• It can be difficult to identify quickly using standard laboratory methods.
  • People who develop infections with C. auris tend to be sick already with other diseases, so the symptoms of this fungal infection may not be recognized right away.
  • This fungus may infect different parts of the body, causing different symptoms in different people. For example, it may cause an ear infection, a wound infection, or a bloodstream infection in different people.
  • According to the CDC, more than 90% of C. auris infections are resistant to at least one antifungal medication; about one-third are resistant to two or more. This may be due to the widespread use of fungicides in agricultural settings.
  • There are only a few medications available to treat fungi. That’s far fewer than the number of antibiotics we have for bacterial infections.
  • The organism is hearty –– even with industrial cleaning, hospital room surfaces can remain contaminated with this fungus well after a patient has been discharged.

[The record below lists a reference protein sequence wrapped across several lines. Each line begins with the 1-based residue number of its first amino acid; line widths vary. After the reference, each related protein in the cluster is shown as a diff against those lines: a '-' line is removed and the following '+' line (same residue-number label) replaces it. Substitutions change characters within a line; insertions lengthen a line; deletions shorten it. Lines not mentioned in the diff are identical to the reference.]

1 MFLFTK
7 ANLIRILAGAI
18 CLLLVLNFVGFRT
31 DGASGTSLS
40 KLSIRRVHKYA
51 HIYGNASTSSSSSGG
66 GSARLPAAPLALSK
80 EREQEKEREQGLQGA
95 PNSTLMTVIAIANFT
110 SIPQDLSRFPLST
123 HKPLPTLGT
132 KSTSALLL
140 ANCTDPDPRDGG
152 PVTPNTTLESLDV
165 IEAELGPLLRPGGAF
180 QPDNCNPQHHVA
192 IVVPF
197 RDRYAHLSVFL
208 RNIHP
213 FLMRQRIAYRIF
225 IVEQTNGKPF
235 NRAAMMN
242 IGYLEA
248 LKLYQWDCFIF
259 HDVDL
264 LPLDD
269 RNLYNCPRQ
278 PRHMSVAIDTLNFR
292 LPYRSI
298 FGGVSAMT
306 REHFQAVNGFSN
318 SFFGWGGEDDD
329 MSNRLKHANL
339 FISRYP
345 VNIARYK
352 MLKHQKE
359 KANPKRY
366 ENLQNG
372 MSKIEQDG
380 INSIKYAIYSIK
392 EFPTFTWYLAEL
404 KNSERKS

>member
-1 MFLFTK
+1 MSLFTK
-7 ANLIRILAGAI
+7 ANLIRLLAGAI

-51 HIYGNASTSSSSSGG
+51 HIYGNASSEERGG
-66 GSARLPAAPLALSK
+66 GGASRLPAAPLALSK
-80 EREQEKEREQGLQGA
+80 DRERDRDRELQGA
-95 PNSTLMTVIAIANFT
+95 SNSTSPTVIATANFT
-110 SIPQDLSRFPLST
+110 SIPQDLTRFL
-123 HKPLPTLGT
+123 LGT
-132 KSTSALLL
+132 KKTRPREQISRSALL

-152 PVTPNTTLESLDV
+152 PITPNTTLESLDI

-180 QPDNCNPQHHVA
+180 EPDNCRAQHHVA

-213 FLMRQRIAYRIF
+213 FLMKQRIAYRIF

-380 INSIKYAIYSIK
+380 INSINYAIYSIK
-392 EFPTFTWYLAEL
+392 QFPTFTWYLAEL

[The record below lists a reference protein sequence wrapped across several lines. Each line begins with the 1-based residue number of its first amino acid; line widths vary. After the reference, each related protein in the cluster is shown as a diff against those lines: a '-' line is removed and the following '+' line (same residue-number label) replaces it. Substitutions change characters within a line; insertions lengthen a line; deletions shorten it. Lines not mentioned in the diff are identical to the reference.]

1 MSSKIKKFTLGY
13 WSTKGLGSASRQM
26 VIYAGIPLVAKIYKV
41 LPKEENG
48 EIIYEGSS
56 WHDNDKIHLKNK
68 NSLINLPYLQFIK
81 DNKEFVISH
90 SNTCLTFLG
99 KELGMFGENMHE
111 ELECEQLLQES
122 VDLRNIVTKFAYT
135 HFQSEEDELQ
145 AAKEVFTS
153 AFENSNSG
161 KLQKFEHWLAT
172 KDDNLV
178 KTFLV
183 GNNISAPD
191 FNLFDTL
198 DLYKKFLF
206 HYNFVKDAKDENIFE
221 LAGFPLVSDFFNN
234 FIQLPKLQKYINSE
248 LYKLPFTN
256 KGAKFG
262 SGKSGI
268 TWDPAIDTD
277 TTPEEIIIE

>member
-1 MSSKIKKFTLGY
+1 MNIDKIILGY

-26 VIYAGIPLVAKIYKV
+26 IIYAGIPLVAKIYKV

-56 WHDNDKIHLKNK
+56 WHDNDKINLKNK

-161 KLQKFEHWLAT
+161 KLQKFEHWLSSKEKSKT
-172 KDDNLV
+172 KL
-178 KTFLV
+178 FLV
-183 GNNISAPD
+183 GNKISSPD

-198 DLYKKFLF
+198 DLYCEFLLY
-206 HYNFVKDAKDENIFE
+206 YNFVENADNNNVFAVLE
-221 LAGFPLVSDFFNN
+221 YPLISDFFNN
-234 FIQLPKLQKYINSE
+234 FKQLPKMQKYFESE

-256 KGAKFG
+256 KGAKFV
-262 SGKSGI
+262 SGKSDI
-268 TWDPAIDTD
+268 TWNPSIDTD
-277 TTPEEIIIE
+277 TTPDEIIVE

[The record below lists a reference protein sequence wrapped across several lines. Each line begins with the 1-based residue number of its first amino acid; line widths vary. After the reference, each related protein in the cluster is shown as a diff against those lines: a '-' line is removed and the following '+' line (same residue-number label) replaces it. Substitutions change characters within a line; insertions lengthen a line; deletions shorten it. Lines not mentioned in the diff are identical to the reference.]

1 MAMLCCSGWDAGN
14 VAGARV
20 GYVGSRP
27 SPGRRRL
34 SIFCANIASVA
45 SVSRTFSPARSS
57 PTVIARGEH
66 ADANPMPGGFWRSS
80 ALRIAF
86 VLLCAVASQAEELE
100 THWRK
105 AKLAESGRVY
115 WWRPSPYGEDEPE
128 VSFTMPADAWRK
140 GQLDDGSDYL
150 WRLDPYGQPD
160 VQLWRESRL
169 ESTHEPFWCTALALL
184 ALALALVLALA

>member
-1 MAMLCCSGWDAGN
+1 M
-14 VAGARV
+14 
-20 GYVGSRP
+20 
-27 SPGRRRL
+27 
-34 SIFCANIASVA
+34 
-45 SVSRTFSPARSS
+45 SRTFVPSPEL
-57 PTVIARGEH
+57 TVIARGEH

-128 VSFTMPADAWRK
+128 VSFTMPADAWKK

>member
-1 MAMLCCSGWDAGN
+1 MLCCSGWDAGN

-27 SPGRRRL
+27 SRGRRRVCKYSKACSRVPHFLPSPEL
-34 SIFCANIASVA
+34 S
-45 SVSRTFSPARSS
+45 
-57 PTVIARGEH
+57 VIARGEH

Why it’s not time to panic

Clearly, the emergence of this drug-resistant fungus is cause for concern. We need to know much more about it: where it’s coming from, how it becomes resistant to antifungal drugs (including the role of agricultural pesticides), what medications may be effective, and how to quickly identify it.

But fortunately, Candida auris has not spread to wide swaths of the population, and healthy people rarely develop the infection. While 600 cases in the US sounds like a lot, that’s over a number of years and cases have only cropped up in a few locations.

Finally, when it comes to infectious disease, it’s never time to panic. Instead, you can take constructive steps to deal with concerns about a wide array of infections, even the deadliest ones: washing your hands, making sure you’ve received all your vaccinations, and avoiding people who are known to be sick with something that may be contagious are good places to start.

Follow me on Twitter @RobShmerling

Comments:

  1. BG

    The organism is hearty –– even with industrial cleaning, hospital room surfaces can remain contaminated with this fungus well after a patient has been discharged.